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Article
Quantifying the Availability of Clay Surfaces in Soils for Adsorption of Nitrocyanobenzene and Diuron
Environmental Science & Technology (2006)
  • Simone M. Charles, Georgia Southern University
  • Brian J. Teppen, Michigan State University
  • Hui Li
  • C. Johnston
  • Stephen A. Boyd, Michigan State University
Abstract
Coverage of clay surfaces by soil organic matter (SOM) may limit the efficacy of the soil mineral fractions for adsorption of organic contaminants and pesticides. Two methods were scrutinized for quantitatively assessing the availability of clay surfaces in a smectitic Webster A-horizon soil for sorption of p-nitrocyanobenzene (p-NCB) and diuron. One method, described previously, involves the summation of independent contributions of SOM and swelling clays to sorption of organic solutes. For this method, several assumptions must be made and/or procedural difficulties overcome in the determination of certain terms in the equation proposed for calculating the fractional availability of mineral surfaces (fa). To alleviate the methodological limitations, we developed an alternative approach for determining fa. Good agreement between fa values was obtained from both methods for p-NCB but not diuron. For p-NCB sorption, fa values varied between 0.55 and 0.71. For diuron sorption, our alternative equation estimated fa values varied between 0.41 and 0.61; the other approach yielded negative values. The results demonstrate that SOM does reduce the availability of clay surfaces, hence, suppressing sorption by the Webster A-horizon soil. Our newly developed method provides more reasonable estimates of the availability of soil-clay surfaces for sorption than an earlier published approach.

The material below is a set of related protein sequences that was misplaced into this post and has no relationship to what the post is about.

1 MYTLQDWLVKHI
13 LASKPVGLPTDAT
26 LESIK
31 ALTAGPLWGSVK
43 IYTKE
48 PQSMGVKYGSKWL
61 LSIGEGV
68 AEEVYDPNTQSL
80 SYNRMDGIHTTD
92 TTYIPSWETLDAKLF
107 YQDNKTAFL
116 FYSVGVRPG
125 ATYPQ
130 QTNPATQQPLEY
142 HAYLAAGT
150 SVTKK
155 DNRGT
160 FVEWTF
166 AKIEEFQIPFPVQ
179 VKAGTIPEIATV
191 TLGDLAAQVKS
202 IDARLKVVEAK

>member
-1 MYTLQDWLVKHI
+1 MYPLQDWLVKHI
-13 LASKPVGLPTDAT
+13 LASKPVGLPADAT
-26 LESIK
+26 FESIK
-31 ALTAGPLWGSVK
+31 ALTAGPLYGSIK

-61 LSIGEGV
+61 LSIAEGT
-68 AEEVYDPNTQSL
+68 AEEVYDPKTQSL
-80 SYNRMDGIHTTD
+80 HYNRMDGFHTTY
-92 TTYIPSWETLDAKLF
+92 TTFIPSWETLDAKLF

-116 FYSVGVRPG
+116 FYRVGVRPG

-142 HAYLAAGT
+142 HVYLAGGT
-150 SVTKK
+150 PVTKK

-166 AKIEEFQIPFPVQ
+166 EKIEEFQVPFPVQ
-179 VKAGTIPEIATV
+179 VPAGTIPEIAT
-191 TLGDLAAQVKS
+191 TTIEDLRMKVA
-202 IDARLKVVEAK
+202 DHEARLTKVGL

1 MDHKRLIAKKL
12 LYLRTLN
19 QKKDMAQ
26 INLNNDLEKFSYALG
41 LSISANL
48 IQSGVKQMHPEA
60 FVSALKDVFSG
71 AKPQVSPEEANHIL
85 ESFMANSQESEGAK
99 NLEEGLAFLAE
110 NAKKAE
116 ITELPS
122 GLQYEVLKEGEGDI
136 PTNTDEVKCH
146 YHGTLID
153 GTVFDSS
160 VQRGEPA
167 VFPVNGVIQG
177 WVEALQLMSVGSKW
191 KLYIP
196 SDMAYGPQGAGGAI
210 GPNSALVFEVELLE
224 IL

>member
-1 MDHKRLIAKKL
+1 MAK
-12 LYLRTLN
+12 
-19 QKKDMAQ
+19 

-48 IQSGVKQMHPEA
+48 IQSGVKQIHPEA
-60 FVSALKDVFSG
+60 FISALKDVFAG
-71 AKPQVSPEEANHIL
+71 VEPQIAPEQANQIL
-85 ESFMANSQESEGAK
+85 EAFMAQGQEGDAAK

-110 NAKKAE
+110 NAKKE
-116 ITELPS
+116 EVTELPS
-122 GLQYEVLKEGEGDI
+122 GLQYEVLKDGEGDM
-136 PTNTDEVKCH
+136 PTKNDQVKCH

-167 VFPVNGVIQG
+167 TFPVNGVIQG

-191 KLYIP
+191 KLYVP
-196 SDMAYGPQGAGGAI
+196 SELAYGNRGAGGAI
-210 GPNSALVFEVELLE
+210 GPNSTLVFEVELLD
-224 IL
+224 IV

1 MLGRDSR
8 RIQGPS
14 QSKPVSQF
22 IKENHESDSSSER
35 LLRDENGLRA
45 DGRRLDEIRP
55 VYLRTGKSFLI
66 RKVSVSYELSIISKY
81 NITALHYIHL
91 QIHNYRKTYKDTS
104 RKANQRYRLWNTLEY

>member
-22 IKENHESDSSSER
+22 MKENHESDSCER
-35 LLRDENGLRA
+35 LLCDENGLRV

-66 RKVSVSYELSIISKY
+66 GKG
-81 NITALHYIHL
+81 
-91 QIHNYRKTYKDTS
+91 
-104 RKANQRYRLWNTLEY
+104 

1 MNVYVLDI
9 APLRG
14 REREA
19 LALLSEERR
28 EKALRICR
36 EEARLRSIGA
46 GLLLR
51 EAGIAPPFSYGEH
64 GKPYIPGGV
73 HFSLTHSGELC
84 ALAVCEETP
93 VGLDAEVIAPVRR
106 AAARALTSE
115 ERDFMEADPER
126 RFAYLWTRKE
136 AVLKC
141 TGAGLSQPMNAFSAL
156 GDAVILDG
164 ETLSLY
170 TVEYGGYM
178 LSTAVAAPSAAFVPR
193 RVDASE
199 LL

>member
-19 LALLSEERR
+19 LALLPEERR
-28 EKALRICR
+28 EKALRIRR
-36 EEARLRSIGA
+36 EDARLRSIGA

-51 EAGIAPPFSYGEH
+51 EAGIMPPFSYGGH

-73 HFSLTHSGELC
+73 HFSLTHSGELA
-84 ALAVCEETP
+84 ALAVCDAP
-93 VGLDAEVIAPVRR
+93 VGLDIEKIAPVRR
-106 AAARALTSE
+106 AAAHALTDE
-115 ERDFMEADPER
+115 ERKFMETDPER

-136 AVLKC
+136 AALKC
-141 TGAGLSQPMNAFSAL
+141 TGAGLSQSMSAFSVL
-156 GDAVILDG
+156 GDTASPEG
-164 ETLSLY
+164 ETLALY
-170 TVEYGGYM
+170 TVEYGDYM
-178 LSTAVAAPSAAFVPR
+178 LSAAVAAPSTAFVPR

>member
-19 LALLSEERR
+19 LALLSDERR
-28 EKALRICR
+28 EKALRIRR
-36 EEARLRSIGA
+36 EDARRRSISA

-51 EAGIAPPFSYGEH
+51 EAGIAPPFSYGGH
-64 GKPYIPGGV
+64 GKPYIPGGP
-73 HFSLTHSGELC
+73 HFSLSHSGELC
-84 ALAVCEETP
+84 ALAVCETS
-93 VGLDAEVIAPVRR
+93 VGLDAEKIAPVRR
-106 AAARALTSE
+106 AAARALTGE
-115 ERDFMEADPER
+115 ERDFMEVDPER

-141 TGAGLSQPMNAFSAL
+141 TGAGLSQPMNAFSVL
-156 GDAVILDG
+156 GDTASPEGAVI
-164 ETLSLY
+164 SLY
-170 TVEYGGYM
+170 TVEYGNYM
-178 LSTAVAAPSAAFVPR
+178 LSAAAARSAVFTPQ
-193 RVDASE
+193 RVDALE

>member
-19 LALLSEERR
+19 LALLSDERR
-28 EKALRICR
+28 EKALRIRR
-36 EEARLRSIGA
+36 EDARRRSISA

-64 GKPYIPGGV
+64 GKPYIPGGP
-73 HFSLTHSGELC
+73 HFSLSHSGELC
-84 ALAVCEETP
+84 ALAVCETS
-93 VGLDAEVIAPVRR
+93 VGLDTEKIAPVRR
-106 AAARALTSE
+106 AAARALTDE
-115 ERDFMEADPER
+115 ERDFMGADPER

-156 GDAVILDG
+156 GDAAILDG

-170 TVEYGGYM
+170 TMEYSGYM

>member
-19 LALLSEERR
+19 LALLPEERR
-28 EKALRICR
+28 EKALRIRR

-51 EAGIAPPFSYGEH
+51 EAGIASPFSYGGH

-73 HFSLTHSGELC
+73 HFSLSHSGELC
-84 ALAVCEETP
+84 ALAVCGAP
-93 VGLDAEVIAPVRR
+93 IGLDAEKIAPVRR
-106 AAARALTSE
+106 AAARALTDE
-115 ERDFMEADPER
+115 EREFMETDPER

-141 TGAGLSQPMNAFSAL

Keywords
  • Soil organic matter,
  • SOM,
  • p-nitrocyanobenzene,
  • p-NCP,
  • Clay,
  • Diuron
Publication Date
2006
Citation Information
Simone M. Charles, Brian J. Teppen, Hui Li, C. Johnston, et al.. "Quantifying the Availability of Clay Surfaces in Soils for Adsorption of Nitrocyanobenzene and Diuron" Environmental Science & Technology Vol. 40 Iss. 24 (2006)
Available at: http://works.bepress.com/simone_charles/2/